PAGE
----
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Rev Assoc Med Bras (1992). 2011 Jul-Aug;57(4):379-86.

Well-being and help-seeking: an exploratory study among final-year medical students.

Author information

1
Department of Preventive Medicine, Medical School, Universidade de São Paulo, São Paulo, SP, Brazil.

Abstract

OBJECTIVE:

Doubts, competitiveness and preparation for the residency examination increase stress and insecurity at the end of medical course. Well-being is very important at this point, but it is known that medical students are reluctant to seek help, particularly for emotional problems. This study investigated the relationship among well-being, perceived needs and help-seeking in final-year students.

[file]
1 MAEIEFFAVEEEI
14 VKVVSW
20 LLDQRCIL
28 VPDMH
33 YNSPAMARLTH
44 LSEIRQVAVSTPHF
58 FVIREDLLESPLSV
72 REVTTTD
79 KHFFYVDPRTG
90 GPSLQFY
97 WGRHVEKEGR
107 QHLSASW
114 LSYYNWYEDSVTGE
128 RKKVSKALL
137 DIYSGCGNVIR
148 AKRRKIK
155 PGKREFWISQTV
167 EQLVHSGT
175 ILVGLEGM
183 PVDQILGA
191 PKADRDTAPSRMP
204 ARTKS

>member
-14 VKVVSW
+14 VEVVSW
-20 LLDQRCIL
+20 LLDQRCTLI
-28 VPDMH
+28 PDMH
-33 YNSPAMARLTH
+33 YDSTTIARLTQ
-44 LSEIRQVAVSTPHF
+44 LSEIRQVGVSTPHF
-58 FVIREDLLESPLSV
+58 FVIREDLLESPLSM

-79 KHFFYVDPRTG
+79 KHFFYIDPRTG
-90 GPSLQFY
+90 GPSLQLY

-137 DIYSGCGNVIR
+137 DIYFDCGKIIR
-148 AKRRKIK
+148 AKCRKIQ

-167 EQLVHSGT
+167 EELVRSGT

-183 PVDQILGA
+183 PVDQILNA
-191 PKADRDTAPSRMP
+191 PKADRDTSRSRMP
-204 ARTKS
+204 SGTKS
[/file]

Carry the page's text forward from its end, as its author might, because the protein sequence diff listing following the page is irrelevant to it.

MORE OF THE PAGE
METHODS:

Well-being was assessed using Beck's Inventories of Anxiety (BAI) and Depression (BDI) and the WHOQOL-brief (quality of life). A questionnaire was used to assess perceived needs and medical school support resources.

RESULTS:

The students reported good quality of life (68%) but presented anxiety (27%), depression (20%) and impaired social functioning. Fifty-one percent of the students acknowledged academic needs and 25% psychological needs. Only a portion of the students with anxiety and depression or bad quality of life used the institutional support. Female gender, perceived psychological needs and anxiety symptoms were associated to the use of the Mental Health Service. Satisfaction with mentoring relationships and positive changes were associated to Mentoring attendance.

CONCLUSION:

There are different factors involved in help-seeking and identifying specificities in the use of institutional support resources can help to develop strategies to sensitize students about help-seeking during the medical course.

PMID:
21876917
[Indexed for MEDLINE]
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